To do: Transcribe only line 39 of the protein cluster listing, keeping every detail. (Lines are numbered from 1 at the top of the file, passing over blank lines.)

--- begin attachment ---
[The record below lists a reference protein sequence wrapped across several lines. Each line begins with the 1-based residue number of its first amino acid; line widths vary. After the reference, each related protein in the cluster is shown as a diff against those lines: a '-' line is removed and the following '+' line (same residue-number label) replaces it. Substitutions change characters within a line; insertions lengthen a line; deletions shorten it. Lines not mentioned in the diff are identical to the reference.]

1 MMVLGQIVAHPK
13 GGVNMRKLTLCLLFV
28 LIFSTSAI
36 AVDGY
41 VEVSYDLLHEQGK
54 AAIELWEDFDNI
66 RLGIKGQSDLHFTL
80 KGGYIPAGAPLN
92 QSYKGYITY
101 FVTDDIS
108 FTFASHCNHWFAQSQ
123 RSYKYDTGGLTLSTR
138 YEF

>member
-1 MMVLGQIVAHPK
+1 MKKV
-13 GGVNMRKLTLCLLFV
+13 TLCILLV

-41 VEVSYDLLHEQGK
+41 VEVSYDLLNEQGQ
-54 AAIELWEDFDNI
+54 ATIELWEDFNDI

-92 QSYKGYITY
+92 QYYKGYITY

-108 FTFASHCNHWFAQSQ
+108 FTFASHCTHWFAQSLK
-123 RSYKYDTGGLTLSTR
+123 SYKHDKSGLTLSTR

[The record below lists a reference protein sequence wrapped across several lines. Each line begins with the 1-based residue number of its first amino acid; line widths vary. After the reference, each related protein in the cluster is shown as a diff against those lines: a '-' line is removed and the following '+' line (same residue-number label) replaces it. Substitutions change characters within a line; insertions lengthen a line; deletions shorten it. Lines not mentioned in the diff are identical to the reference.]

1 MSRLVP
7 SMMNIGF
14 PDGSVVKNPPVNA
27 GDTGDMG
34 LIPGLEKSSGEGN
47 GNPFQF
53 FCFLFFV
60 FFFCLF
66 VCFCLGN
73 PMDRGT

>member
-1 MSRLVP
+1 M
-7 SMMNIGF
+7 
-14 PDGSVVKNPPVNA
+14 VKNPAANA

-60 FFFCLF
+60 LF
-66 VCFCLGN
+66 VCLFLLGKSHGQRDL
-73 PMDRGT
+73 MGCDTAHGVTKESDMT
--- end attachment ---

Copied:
66 VCFCLGN